For Ailments of the Mind, Look to the Body
To treat mood and mind, look to the body. Nutritional status, hormone balance, food sensitivities, toxins and digestive function influence not only temperament and attention but also energy levels, sleep quality, and immunity. The idea that afflictions such as anxiety and autism, ADHD and Alzheimer's & Parkinson's, can be effectively treated, not by administering psychoactive medication, but by investigating and repairing the body's key basic systems, is resisted by most conventionally trained clinicians. The brain, though, is not magically disconnected from the rest of the body. And if pressed to explain something like Wernicke's encephalopathy or streptococcal associated pediatric autoimmune neuropsych disorders (Pandas), even the most Cartesian clinician would struggle to argue otherwise. How can the biology of the brain not be affected by the biology of the body? Stripped of our cultural programming, we understand this almost without thinking. It's the medical specialties, the drug advertisements, the insurance reimbursement rules that want us to chop our bodies up into discrete, disconnected bits. So, not only might your joint pains, skin rash, irritable bowel, and depression all be related, but it could also be that the only way to durable recovery and sustainable good health is by seeing and addressing the proverbial "big picture."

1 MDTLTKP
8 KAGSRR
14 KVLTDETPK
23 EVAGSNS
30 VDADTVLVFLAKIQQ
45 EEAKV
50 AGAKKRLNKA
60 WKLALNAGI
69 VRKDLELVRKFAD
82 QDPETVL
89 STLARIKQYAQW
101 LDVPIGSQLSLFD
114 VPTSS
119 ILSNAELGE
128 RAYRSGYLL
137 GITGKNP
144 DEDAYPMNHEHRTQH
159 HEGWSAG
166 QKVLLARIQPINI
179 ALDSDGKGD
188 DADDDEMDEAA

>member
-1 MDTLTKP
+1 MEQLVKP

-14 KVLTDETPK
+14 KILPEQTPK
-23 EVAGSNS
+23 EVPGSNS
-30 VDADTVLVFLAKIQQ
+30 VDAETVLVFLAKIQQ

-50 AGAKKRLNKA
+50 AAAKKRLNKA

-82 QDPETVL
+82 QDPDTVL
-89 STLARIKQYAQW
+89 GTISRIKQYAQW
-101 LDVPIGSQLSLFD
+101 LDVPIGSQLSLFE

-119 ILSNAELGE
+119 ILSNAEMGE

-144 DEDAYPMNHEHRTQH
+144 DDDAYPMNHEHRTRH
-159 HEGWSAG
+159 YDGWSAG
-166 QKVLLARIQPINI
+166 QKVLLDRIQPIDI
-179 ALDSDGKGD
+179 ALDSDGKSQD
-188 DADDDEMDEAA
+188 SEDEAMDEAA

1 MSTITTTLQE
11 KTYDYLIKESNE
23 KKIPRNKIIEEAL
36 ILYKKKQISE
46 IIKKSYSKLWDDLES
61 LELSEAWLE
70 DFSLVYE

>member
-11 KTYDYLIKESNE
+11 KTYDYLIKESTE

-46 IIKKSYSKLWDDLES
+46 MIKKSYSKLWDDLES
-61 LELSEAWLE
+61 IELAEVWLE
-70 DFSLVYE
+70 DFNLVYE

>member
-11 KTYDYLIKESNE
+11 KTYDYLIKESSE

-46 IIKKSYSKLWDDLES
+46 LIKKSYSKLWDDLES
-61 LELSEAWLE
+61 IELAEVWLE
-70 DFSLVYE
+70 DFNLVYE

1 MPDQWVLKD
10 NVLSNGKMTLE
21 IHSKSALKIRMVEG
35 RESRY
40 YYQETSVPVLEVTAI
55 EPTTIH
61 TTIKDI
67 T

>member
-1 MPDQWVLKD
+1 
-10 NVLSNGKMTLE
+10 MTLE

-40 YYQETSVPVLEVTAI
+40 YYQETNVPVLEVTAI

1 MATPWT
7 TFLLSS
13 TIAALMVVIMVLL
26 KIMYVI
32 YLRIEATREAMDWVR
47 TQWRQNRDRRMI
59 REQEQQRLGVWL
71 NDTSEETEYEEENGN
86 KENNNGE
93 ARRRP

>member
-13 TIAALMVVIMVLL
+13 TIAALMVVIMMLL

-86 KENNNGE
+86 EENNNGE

For me the easiest way to achieve this new and kind of exciting insight into the body's inner workings is the Organic Acids Test-- basically poring over metabolic "foot prints" of the body's inner workings. All you do is pee in a plastic cup and send it off to Kansas or North Carolina. In two weeks or so, you have the results!
Some folks might also want to know their hormone status-- not just Dhea and cortisol but also pregnenolone (the hormone of memory), progesterone (hormone of calm) and other sex hormones. Conventional doctors and NPs can order this via blood work, of course, but there is also always the option of saliva and urine.
If this current health crisis has taught us anything, I would venture to say it has awoken us (if we hadn't already appreciated) to the reality that really only we can keep ourselves healthy. And being proactive is worth even more than the proverbial "pound of cure."